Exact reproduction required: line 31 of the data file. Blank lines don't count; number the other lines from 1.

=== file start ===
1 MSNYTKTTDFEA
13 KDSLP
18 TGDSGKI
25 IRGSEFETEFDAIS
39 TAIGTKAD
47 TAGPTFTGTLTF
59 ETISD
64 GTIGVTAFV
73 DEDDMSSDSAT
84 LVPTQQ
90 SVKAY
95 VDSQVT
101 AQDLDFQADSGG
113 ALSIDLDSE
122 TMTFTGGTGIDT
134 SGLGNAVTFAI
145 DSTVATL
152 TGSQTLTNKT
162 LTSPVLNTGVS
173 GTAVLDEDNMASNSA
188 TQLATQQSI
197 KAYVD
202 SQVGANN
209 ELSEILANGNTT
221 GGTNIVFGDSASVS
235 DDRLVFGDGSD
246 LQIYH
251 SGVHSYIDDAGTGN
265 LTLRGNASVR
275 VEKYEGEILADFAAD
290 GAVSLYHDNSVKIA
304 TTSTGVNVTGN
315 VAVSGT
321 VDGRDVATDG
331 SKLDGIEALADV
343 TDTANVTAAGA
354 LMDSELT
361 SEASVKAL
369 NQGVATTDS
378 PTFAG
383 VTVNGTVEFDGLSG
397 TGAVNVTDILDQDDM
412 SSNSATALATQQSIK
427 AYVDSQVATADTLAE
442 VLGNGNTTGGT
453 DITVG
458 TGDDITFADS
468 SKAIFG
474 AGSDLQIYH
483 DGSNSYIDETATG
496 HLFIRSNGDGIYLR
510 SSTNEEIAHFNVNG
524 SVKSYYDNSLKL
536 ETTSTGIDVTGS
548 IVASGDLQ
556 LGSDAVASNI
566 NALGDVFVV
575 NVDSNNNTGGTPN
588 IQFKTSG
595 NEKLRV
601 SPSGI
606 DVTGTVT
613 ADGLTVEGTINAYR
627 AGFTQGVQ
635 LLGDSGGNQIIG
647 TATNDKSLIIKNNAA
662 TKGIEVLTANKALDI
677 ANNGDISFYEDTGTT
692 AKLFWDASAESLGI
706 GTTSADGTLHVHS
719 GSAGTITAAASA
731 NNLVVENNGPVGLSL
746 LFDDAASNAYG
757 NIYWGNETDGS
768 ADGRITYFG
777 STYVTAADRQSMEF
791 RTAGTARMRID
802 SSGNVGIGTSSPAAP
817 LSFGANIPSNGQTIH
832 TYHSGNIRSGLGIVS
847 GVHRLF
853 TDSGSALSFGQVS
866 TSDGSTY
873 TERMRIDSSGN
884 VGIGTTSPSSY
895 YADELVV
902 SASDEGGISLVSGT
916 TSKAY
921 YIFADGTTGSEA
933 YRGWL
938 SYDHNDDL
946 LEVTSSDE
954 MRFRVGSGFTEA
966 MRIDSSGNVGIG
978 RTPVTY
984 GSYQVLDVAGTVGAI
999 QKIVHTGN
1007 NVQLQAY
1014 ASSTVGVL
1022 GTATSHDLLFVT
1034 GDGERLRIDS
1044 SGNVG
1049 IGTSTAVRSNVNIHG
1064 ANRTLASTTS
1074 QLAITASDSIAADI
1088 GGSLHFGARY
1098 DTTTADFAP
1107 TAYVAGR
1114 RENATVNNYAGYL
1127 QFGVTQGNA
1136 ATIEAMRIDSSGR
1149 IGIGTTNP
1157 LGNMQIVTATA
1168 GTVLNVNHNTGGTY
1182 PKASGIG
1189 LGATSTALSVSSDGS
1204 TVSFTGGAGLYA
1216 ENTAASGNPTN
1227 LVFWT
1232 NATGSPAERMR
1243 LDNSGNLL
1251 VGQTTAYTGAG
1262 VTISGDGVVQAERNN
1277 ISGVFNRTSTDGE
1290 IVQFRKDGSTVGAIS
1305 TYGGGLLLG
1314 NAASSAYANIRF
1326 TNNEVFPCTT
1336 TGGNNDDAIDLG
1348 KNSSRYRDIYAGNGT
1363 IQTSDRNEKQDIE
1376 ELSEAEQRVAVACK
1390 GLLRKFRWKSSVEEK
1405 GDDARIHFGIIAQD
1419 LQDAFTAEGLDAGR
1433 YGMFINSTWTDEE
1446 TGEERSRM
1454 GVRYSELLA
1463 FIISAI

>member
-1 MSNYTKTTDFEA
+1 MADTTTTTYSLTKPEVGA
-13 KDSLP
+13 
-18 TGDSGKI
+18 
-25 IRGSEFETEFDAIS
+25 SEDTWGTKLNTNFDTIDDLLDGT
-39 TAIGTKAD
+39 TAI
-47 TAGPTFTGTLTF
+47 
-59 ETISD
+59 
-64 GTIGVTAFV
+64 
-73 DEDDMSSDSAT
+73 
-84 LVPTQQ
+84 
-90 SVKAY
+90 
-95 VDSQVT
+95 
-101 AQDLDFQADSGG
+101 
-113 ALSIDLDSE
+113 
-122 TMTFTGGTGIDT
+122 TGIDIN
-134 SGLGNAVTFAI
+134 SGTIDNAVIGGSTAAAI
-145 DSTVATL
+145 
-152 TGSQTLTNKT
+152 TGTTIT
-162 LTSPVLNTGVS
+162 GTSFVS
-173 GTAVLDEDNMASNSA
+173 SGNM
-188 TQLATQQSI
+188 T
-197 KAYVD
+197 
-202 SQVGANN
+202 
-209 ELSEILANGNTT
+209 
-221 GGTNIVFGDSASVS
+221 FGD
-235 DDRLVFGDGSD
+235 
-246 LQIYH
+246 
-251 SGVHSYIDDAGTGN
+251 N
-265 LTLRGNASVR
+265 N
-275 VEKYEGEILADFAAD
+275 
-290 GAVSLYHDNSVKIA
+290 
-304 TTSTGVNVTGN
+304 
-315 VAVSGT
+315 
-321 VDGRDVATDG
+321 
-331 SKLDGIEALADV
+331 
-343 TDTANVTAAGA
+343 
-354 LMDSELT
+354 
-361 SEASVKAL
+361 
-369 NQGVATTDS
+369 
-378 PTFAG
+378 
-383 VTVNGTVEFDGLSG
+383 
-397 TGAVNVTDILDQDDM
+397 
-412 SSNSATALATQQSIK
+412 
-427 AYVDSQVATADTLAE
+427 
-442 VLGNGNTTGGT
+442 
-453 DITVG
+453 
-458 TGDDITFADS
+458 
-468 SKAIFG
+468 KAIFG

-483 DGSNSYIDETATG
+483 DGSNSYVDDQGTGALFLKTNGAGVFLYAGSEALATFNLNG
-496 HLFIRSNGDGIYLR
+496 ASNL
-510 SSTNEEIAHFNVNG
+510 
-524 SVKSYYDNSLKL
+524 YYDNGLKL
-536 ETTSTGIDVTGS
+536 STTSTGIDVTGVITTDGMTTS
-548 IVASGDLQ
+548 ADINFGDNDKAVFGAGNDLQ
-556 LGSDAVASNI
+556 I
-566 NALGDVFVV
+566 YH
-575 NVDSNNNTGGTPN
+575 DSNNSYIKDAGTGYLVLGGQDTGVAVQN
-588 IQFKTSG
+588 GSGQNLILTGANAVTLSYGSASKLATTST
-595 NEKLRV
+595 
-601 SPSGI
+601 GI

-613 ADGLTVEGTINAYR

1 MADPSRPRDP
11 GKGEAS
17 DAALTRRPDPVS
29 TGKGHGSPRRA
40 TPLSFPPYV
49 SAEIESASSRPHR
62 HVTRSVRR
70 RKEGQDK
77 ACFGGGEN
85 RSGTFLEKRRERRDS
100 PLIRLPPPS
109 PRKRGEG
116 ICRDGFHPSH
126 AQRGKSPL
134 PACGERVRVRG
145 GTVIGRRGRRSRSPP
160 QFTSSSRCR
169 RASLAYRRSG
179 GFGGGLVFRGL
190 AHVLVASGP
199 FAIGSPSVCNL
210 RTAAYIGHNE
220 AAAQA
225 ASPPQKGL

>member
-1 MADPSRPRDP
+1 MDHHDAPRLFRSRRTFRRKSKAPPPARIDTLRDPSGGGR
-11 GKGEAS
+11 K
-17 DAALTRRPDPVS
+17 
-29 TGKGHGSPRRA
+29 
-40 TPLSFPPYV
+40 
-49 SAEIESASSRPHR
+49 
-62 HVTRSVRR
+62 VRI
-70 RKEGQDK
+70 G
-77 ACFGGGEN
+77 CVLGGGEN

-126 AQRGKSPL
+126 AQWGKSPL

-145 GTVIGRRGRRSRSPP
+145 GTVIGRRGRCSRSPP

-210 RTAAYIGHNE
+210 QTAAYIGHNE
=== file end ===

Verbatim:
290 GAVSLYHDNSVKIA